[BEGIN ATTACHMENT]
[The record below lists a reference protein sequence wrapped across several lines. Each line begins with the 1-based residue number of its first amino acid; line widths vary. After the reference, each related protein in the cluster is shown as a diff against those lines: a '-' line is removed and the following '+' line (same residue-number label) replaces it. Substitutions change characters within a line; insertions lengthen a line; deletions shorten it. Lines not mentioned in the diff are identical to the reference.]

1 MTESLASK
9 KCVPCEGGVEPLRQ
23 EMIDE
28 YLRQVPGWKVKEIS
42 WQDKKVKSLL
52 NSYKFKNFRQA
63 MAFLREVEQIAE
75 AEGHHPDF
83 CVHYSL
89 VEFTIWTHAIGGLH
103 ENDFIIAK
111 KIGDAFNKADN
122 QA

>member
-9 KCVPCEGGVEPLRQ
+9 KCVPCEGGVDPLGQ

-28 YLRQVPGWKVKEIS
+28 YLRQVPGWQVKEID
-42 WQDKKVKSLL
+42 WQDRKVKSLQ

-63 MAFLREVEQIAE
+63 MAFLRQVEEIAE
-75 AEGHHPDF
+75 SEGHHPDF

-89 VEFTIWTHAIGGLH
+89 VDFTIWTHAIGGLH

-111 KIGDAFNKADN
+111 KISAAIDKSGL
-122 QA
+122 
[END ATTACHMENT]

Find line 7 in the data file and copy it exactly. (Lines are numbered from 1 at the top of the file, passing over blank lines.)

52 NSYKFKNFRQA